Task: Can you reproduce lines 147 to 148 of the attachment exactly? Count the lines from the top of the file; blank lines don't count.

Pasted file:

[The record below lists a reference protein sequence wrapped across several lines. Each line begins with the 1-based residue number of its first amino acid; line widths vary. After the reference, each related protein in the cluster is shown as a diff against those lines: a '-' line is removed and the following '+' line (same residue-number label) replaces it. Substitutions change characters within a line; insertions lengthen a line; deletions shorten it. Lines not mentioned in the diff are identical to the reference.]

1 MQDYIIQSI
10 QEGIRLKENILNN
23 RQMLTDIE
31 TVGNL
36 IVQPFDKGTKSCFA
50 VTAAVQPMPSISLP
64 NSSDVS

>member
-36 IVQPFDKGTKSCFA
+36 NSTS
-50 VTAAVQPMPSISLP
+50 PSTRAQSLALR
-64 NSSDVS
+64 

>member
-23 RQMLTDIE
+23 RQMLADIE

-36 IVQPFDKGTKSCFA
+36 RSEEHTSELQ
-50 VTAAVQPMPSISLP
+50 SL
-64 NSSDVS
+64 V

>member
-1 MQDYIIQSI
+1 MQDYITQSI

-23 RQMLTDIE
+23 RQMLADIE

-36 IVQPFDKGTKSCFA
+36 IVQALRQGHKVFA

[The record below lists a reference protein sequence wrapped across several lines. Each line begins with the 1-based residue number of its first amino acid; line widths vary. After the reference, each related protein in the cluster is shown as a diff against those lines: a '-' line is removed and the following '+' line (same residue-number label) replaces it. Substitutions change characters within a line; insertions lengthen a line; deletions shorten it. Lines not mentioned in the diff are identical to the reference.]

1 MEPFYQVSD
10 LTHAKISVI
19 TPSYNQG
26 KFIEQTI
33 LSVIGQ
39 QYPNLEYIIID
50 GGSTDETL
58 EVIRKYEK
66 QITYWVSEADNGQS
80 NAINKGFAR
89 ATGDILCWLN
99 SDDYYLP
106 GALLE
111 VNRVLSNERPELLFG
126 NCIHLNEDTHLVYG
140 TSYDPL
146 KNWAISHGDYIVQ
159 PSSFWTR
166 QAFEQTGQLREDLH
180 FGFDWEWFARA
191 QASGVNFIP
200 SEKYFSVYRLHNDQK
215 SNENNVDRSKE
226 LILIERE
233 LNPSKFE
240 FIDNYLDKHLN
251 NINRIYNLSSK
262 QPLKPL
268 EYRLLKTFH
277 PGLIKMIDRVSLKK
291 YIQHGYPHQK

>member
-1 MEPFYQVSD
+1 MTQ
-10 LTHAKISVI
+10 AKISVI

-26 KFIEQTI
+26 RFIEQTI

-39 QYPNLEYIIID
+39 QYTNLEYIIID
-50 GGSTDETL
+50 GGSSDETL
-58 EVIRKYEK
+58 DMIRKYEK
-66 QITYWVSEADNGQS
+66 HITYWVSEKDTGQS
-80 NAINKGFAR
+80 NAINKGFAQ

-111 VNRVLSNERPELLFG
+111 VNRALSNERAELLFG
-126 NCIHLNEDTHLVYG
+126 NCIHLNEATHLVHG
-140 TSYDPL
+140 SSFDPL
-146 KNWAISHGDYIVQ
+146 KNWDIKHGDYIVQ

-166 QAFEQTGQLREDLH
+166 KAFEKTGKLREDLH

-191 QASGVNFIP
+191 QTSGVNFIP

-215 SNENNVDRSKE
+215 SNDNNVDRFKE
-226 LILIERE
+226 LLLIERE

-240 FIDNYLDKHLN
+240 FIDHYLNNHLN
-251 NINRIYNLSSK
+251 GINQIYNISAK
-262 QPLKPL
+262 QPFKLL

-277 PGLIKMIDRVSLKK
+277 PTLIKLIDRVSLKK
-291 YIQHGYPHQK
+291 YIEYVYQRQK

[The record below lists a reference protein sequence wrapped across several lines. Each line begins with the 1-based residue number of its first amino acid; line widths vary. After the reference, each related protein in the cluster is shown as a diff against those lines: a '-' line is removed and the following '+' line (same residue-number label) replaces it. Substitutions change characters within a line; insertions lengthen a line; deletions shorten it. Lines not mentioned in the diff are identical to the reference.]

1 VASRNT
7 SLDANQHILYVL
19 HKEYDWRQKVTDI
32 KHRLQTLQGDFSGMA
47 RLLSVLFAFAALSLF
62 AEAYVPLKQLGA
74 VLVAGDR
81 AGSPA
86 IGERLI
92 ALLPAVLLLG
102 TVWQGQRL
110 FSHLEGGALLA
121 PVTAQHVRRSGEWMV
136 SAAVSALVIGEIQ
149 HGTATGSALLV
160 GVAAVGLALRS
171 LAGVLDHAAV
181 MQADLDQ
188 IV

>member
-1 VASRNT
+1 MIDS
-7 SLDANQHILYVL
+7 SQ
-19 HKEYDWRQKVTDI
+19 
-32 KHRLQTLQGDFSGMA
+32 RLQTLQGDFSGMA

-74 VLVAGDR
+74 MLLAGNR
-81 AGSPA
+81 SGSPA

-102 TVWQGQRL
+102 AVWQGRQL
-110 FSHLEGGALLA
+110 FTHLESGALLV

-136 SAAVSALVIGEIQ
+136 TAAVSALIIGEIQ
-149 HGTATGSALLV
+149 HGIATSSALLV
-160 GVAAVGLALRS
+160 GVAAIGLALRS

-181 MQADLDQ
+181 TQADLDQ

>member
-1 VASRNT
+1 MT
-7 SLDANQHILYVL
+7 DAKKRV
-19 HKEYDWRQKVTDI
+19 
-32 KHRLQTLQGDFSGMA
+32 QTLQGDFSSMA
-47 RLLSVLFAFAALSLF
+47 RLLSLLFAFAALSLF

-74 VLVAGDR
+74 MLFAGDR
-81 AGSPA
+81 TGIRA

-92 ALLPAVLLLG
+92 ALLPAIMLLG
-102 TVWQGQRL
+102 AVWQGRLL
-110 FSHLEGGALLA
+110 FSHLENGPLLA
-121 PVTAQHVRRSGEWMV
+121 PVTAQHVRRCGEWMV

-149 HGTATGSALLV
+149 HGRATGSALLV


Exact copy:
+149 HGIATSSALLV
-160 GVAAVGLALRS